Newsletter – March 2017

A Message from the Chair

Welcome to the first quarterly newsletter for 2017. Whether you are a parent, volunteer, donor or supporter (or a combination), you each play an important role in providing children in our community with special education in ethics. Thank you for giving children this opportunity.Bruce Hogan

We’ve seen a number of new ethics programs get underway in schools this year. It’s incredibly rewarding to see a program become established at a school. It’s also a lot of work; liaising with the school and the parent community, finding suitable volunteers and assisting them through their induction and training. Although ably assisted by our volunteering managers Maria McCarthy and Rob Harden, much of this work is picked up and initiated by supporters, parents and volunteers. And of course when it comes to our training courses, it wouldn’t be possible without our donors.

We are appreciative of the principals and other school staff who work enthusiastically alongside our volunteers to run a successful ethics program for their students. Unfortunately though, unnecessary obstacles are placed in the way of families wishing to access ethics education. Religious instruction remains the default enrolment until a parent exempts their child. And the current Department of Education implementation procedures limit the information that parents and carers can receive on the secular options until after their child has been opted out, and even then, nothing needs to be mentioned about ethics if a program is yet to be established at the school – a classic Catch 22.

We are constantly appealing to the State Government to urgently address this inequality and allow parents to make a simple choice on one form between Scripture, Ethics or neither.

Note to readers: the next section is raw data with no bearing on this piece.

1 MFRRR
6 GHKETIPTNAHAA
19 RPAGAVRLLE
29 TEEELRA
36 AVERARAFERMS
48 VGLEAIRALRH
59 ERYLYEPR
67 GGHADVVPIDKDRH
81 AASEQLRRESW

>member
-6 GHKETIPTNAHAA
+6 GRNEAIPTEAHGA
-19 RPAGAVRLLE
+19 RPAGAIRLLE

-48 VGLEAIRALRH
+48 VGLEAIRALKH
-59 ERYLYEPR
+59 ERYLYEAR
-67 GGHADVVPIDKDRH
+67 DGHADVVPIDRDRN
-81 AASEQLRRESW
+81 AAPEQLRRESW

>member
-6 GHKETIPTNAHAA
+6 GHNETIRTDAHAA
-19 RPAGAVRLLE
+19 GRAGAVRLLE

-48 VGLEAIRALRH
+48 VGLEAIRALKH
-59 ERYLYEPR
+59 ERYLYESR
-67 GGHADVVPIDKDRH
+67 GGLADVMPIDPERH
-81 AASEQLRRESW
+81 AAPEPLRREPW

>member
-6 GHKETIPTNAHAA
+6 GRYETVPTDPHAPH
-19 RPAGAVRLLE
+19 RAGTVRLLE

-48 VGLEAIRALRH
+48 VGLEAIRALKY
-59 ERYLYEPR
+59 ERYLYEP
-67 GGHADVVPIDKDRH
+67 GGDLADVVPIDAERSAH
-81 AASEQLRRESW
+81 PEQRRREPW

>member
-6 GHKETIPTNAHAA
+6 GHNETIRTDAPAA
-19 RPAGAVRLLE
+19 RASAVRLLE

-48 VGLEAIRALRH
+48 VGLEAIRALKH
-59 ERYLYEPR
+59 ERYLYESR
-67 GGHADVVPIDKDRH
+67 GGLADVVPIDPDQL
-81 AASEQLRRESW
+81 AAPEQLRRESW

It’s encouraging to see new programs starting up right across Greater Sydney and NSW including Bass Hill, Carlton South, Ellison, Halliday’s Point, Hurstville Grove, Lake Illawarra South, Leumeah, Lugarno, Milperra, Mortdale, Pacific Palms, Parramatta, Winston Hills, Wagga, Warners Bay and The Grange. A number of other schools are set to launch in term 2.

Infill growth is also building, with many schools now offering the full k – 6 ethics program, and an increasing number have places available to every child whose parents have chosen ethics.

With our policies, procedures, training and curriculum all well established now the biggest challenge to ethics classes being an option for the estimated 100,000 children not attending ethics or scripture is attracting volunteer teachers and coordinators for every school.

Please enjoy this edition of the Primary Ethics Quarterly News and thank you for your ongoing support,

Bruce Hogan AM – Chair of Primary Ethics


four-childrenWe’ve created an information hub for parents and carers! It provides an introduction to the Primary Ethics program. Parents and carers are invited also to subscribe to receive the primaryethics@home email. With a frequency of six editions per year, primaryethics@home is sent to parents when new topic pages are uploaded to the website. The topic pages explain what their child will be discussing in class. Meet the characters from the stories, read the background to the topics, get stuck into activities or further reading.

Children in ethics class often say they enjoy talking to their parents about the things they discuss in ethics, and primaryethics@home is designed to help continue the conversation. If a parent or carer has nominated ethics for their child but are on a waitlist, they may find the content interesting too.